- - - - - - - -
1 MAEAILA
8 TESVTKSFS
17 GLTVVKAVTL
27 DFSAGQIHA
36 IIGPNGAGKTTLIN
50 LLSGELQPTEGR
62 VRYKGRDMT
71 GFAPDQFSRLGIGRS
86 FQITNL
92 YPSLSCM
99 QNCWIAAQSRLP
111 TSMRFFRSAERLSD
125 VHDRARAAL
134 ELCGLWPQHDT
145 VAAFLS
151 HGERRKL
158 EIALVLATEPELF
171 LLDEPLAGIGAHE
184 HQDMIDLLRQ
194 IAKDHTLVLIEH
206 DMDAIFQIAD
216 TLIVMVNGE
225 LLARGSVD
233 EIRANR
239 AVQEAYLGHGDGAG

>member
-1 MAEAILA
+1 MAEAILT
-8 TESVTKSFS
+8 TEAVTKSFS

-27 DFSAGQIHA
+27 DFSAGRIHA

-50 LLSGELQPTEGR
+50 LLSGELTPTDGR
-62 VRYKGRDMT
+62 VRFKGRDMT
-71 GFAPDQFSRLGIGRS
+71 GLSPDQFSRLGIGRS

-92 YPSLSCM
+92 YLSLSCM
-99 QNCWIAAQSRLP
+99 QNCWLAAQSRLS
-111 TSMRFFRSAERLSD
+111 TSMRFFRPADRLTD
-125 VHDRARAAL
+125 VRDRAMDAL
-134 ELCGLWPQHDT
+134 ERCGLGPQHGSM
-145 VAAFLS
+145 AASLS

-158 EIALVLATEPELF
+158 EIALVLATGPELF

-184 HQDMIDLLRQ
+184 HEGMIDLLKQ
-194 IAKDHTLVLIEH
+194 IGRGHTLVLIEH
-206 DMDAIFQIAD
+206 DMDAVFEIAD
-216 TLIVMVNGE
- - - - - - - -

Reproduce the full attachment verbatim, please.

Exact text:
1 MAEAILA
8 TESVTKSFS
17 GLTVVKAVTL
27 DFSAGQIHA
36 IIGPNGAGKTTLIN
50 LLSGELQPTEGR
62 VRYKGRDMT
71 GFAPDQFSRLGIGRS
86 FQITNL
92 YPSLSCM
99 QNCWIAAQSRLP
111 TSMRFFRSAERLSD
125 VHDRARAAL
134 ELCGLWPQHDT
145 VAAFLS
151 HGERRKL
158 EIALVLATEPELF
171 LLDEPLAGIGAHE
184 HQDMIDLLRQ
194 IAKDHTLVLIEH
206 DMDAIFQIAD
216 TLIVMVNGE
225 LLARGSVD
233 EIRANR
239 AVQEAYLGHGDGAG

>member
-1 MAEAILA
+1 MAEAILT
-8 TESVTKSFS
+8 TEAVTKSFS

-27 DFSAGQIHA
+27 DFSAGRIHA

-50 LLSGELQPTEGR
+50 LLSGELTPTDGR
-62 VRYKGRDMT
+62 VRFKGRDMT
-71 GFAPDQFSRLGIGRS
+71 GLSPDQFSRLGIGRS

-92 YPSLSCM
+92 YLSLSCM
-99 QNCWIAAQSRLP
+99 QNCWLAAQSRLS
-111 TSMRFFRSAERLSD
+111 TSMRFFRPADRLTD
-125 VHDRARAAL
+125 VRDRAMDAL
-134 ELCGLWPQHDT
+134 ERCGLGPQHGSM
-145 VAAFLS
+145 AASLS

-158 EIALVLATEPELF
+158 EIALVLATGPELF

-184 HQDMIDLLRQ
+184 HEGMIDLLKQ
-194 IAKDHTLVLIEH
+194 IGRGHTLVLIEH
-206 DMDAIFQIAD
+206 DMDAVFEIAD
-216 TLIVMVNGE